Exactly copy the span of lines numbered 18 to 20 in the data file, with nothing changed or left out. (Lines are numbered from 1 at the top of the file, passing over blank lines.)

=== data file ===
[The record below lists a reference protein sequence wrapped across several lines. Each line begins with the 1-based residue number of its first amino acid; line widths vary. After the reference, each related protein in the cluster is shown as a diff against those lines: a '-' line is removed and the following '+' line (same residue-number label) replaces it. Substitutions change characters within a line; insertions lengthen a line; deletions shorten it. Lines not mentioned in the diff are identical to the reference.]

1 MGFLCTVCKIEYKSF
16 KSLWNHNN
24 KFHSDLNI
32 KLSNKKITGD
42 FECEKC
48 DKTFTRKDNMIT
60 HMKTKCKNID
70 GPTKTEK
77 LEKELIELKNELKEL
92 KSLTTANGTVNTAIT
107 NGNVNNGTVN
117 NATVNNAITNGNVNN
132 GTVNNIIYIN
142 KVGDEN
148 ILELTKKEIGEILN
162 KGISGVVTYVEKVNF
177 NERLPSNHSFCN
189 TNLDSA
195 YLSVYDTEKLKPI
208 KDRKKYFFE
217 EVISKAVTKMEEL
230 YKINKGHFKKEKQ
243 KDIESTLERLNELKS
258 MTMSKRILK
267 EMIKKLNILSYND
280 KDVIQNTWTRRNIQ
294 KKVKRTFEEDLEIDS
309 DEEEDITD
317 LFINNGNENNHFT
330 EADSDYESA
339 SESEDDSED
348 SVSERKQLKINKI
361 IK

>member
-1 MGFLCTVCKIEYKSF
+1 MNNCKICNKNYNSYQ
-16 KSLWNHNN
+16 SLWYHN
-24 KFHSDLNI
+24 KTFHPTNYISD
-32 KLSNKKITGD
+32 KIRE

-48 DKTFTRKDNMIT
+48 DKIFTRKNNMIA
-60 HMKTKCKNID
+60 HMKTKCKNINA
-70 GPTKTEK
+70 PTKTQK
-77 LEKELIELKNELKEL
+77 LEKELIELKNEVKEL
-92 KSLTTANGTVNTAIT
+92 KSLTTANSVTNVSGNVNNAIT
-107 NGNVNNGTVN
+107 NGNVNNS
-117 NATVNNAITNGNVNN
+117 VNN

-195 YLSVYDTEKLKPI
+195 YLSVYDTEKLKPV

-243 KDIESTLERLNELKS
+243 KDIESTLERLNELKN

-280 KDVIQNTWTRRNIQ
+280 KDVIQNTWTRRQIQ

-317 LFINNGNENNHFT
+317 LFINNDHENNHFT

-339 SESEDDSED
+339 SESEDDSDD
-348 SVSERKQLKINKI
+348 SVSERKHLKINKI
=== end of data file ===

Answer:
177 NERLPSNHSFCN
189 TNLDSA
195 YLSVYDTEKLKPI